Slavery is an experience that is different for men and women in a patriarchal society and Morrison represents both in all their complexities. The slavery that devalues maternal care in enslaved women by taking away children, degrades men by denying masculinity. Mr. Garner can call his male slaves ‘my men.’ By presenting both male and female survivors of rape, she foregrounds sexual assault as an act of both gendered and racial domination. To Paul D, his not being a ‘man’ is a source of trauma, his memory of feeling less of a man than a farm rooster is both dehumanizing and emasculating. He is a man whose trauma has forced his memories into a tobacco tin heart. Beloved narrates suffering that no one wants to remember.

However, it is also a novel of resistance laced with a glimmer of hope. Sixo is an embodiment absolute resistance to slavery. He fights the white men even when his hands are tied. An old and drained woman, Baby Suggs, who gives up on living life, still continues to look for colour in the house- blue, yellow, and green. She shows little fear of the ghost living in her house. As she says, “Not a house in the country ain’t packed to its rafters with some dead Negro’s grief. We lucky this ghost is a baby…” Beloved is representative of this collective experience. The act of recording this experience is in itself an act of resistance, an attempt to restore the historical record, revealing history to be incomplete if not distorted. A Pulitzer Prize for Fiction, a Presidential Medal of Freedom, and the Nobel prize in Literature later, the significance of Morrison’s writings and its impact on American literature cannot be overstated.

Cover Image: Zarateman, CC0, via Wikimedia Commons

Weaving Together Magic Realism and Detective Fiction: Marquez’s Chronicle of a Death Foretold

If critical acclaim and a Nobel winning author don’t successfully draw you to The Chronicle of a Death Foretold, then let me tell you that it backtracks a murder enveloped in mystery, and yet there is no ‘solving the crime’. An entire town knows that Santiago Nasar is going to be killed by the Vicario twins. The death is so ‘foretold’ that the first line of the novella tells its readers that this is the day ‘they’ were going to kill Santiago Nasar, raising the traditional question of a Whodunnit- Who killed Santiago Nasar and why? What follows this curious statement is a skillful shift to mundane details. We are told that  Santiago Nasar got up at five thirty that morning to wait for the boat that the bishop was coming on. Busy wondering about the relevance of the mundane, we slip into the magical- a world where Santiago’s dreams about timber trees could carry death omens. Therein lies Gabriel Garcia Marquez’s well-known talent of integrating fantasy into otherwise realistic settings.

Magical realism is an untangling of reality, an attempt to discover what is mysterious in real human acts. Marquez was once quoted saying “In Mexico, surrealism runs through the streets. Surrealism comes from the reality of Latin America.” The use of the surreal, makes the Chronicle an extraordinary murder mystery in many ways. It is not a Sherlockian demonstration of scientific reasoning.  ‘Logically’ speaking, Santiago Nasar’s murder is essentially an act of honour killing. The magical realism of the text however goes beyond this logical explanation.

An incredible number of chance occurrences create the perfect conditions for Santiago Nasar’s murder, I will only mention a few. As the plot unfolds, it seems clear that the Vicario twins, who knew Santiago Nasar well, don’t really want to kill him. Why else would they announce their murder intentions to anyone who would hear it? They want someone to warn him.  As a result, almost anyone in the town could have warned Santiago Nasar but they simply fail to take the situation seriously. They are occupied with the bishop’s visit, who does not even step out of his boat.

The text tells us “No one even wondered whether Santiago Nasar had been warned, because it seemed impossible to all that he hadn’t”. Cristo Bedoya, the one friend who does try to warn him, fails to find him on time. Santiago Nasar also fails to notice an anonymous note of warning that has been slipped into his house. How can these be explained by mere chance? His mother fails to find anything odd about Santiago Nasar’s repetitive dreams of trees. She is a very well reputed interpreter of dreams, how could she then miss omens about her own son’s death? Was his death ‘fated’? Could nothing stop Santiago’s murder?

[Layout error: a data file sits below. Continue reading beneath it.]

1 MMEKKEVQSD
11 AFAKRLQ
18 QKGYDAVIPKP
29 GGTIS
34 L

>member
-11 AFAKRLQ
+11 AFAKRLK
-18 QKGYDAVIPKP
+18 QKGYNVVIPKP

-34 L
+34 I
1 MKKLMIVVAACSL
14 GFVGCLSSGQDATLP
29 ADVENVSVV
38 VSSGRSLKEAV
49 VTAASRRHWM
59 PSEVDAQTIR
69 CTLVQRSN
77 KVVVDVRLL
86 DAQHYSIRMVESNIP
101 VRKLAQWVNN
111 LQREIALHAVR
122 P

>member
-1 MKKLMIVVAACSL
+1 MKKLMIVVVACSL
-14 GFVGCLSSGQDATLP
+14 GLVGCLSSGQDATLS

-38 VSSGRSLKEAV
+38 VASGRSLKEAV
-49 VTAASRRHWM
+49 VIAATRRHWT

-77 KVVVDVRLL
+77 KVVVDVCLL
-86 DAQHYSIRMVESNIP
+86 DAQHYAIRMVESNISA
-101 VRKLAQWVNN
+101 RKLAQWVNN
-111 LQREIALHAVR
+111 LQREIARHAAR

These fatal coincidences lend a sense of cosmic inevitability to the murder. It becomes the stuff of local legend. It is noteworthy that these coincidences baffle the investigative judge, a figure representative of western ideas of justice and governance. In using magic realism, Marquez is shaping an indigenous culture and in playing with the detective fiction genre, he is subverting western literary norms. We do not get a simple investigator but a journalistic figure attempting to ‘chronicle’ the events after they occur. He describes his task to the readers: “… I returned to this forgotten village to put the broken mirror of memory back together from so many scattered shards.”

Memories are indeed scattered in the chronicle, the townsfolk cannot even tell us ‘the truth’ about what the weather was like on the day of the murder. Some are convinced that it was a ‘radiant’ morning while others remember it to be ‘funereal’, foreshadowing Santiago’s death. How can we trust then the rest we hear about the murder? Tarnished memories mean that we may never know the truth. This is in stark contrast to Golden age crime fiction which was particularly obsessed with the idea of the ‘whole truth’ which is bound to come out in the end. 

The Chronicle is not about a simple revelation of the murderer, it is about taking a critical look at society, specifically at the insensitivity of honour killing.  The guilt of this murder is not upon the Vicario brothers alone. The Vicario brothers never feel guilty, they accept that they committed the murder, but maintain that they are ‘innocent’. Their belief that they had to murder Santiago Nasar to protect their family’s honour never wavers. The entire town claims that Santiago Nasar’s death was a tragedy, but all of them fail to warn him. Why? Perhaps, it was an act of social discrimination, they were all jealous of the wealthy, young, and handsome man; especially because he was an Arab, an outsider. Maybe the town also believed that the medieval code of honour had to be upheld. It is magic realism of this murder mystery that allows the guilt of Santiago Nasar’s death to be placed upon all the townsfolk as a whole and the code of honour that reigns in society.